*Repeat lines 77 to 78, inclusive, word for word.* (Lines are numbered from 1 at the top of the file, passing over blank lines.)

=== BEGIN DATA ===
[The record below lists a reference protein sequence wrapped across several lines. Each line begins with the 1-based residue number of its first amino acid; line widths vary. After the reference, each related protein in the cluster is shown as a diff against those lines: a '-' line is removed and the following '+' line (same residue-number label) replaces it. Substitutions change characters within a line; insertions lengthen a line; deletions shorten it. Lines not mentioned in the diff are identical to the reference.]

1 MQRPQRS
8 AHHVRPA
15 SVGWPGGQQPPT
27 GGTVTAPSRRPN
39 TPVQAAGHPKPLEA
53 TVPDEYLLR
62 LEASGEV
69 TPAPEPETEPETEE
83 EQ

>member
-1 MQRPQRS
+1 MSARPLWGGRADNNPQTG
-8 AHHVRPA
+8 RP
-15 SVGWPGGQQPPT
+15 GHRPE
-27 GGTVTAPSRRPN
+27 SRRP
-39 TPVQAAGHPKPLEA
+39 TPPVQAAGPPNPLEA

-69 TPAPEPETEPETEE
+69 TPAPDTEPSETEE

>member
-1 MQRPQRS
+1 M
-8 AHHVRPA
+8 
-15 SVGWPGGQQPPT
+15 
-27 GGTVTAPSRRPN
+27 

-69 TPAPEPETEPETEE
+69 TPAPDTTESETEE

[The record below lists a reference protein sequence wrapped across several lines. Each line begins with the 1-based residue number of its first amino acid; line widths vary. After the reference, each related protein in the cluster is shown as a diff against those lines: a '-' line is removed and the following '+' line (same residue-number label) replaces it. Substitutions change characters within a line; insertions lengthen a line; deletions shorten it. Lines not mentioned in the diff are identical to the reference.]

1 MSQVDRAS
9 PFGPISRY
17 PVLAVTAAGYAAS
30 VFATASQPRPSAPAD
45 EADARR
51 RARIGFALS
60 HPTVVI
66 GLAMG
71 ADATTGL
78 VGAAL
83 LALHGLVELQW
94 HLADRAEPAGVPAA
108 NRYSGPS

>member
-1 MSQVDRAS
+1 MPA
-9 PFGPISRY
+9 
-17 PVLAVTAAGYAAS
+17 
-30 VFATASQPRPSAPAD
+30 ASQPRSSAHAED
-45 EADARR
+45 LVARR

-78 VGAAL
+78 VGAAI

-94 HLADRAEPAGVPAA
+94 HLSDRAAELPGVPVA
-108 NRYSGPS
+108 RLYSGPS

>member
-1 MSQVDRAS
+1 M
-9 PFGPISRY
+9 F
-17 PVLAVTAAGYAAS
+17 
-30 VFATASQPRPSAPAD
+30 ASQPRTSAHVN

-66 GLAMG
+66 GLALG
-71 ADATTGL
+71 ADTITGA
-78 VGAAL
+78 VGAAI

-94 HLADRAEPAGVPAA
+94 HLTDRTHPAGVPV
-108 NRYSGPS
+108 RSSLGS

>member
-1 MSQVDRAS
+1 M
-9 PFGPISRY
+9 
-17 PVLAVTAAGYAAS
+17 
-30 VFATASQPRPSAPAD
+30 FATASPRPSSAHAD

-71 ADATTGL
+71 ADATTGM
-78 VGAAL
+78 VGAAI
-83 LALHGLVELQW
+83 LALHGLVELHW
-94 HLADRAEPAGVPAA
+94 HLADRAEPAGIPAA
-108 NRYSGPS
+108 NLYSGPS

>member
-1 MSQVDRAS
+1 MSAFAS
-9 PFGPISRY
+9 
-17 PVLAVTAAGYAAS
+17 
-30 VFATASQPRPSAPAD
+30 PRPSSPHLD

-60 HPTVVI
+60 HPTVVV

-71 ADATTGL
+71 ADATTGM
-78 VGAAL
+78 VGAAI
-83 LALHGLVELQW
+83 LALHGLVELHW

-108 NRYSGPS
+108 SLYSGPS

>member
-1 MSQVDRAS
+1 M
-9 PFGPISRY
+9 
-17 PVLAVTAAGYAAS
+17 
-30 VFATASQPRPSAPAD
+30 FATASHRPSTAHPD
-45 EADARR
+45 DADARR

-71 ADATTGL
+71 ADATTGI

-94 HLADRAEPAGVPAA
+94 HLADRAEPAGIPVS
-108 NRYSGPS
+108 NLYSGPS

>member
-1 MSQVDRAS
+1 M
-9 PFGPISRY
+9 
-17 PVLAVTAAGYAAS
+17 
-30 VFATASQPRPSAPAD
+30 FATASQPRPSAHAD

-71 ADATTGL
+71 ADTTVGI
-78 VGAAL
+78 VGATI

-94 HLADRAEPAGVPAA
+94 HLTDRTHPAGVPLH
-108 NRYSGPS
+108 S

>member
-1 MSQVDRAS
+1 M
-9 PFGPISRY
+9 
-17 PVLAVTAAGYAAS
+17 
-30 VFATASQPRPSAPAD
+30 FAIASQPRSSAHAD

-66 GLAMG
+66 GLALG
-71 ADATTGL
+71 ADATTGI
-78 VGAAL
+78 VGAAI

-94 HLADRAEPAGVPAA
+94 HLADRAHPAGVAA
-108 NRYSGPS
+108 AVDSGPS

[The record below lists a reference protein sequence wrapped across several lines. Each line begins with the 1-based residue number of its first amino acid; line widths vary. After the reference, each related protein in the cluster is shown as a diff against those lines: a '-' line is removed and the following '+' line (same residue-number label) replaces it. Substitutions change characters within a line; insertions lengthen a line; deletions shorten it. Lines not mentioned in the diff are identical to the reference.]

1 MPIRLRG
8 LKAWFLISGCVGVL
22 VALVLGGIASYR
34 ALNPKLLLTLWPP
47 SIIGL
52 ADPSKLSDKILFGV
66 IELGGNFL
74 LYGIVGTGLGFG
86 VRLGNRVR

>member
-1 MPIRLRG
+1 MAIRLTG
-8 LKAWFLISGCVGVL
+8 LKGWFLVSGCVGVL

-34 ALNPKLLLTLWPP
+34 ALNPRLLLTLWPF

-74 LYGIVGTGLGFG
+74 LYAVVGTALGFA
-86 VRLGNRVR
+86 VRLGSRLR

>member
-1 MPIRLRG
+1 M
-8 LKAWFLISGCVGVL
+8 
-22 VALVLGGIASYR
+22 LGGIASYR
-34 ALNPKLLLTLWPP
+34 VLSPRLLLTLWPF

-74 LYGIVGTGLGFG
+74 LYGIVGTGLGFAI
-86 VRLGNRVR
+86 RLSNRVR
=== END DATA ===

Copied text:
-71 ADATTGL
+71 ADTITGA